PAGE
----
According to a University of Texas study, Bitcoin’s massive rise in value last year was something of a ruse – here’s how it reckons it was done.
John Griffin and Amin Shams, a University of Texas finance professor and grad student believe they have found price manipulation in the Bitcoin market last year.
This manipulation that, the pair’s report says, can be directly correlated with the huge spike in the price of BTC that we saw late in the 2018. The pair analysed transactions from the time, and have come to believe that purchases using the dollar-tied crypto Tether (USDT) were were made at strategic times to “stabilize bitcoin’s floor” according to reports.
“These patterns cannot be explained by investor demand,” they said in the study. “Using algorithms to analyse the blockchain data,” the report’s synopis says, the pair found “purchases with Tether are timed following market downturns and result in sizable increases.”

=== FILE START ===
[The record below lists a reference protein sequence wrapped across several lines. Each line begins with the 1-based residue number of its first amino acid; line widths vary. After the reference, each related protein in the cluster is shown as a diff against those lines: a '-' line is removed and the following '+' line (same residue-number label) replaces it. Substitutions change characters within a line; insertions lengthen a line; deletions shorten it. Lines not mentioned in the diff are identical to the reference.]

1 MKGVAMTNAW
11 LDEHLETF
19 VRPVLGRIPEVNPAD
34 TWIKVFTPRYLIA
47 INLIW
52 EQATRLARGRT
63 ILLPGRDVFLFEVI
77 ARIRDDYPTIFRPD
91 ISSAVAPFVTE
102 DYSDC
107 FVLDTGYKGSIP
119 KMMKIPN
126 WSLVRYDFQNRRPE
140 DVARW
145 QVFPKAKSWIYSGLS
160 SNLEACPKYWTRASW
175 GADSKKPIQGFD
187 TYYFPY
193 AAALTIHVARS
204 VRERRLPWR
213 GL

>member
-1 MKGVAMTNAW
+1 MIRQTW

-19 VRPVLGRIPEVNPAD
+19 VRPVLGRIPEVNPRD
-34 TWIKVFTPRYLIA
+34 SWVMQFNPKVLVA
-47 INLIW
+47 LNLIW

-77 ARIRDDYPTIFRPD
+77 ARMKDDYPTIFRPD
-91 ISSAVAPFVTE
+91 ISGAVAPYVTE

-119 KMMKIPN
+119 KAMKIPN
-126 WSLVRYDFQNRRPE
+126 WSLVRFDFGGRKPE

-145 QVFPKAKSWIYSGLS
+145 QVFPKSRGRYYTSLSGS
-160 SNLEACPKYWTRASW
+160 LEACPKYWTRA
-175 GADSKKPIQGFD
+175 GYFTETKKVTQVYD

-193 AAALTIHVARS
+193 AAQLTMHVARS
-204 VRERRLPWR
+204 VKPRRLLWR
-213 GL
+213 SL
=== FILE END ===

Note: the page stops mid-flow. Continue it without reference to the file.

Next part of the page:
The detailed report, which focuses largely on the movement of Bitcoin and Tether between the Bitfinex, Bittrex and Poloniex exchanges in the year prior to March 2018 concludes that:
“The semi-transparent nature of the blockchain provides a unique opportunity to examine the mechanics behind the growth of an asset class during a period of massive speculation… By mapping the blockchains of Bitcoin and Tether, we are able to establish that entities associated with the Bitfinex exchange use Tether to purchase Bitcoin when prices are falling. Such price supporting activities are successful, as Bitcoin prices rise following the periods of intervention.”
“Our results,” it says, “are consistent with the supply-driven manipulation hypothesis.”
It then goes on to sum up that “Overall, our findings provide substantial support for the view that price manipulation may be behind substantial distortive effects in cryptocurrencies.”
Griffin and Shams have form when it comes to rooting out such activities. Recently, their work was cited in court as evidence that the VIX – the CBoE’s volatility index, used extensively by Wall Street to predict stock market movements was being manipulated.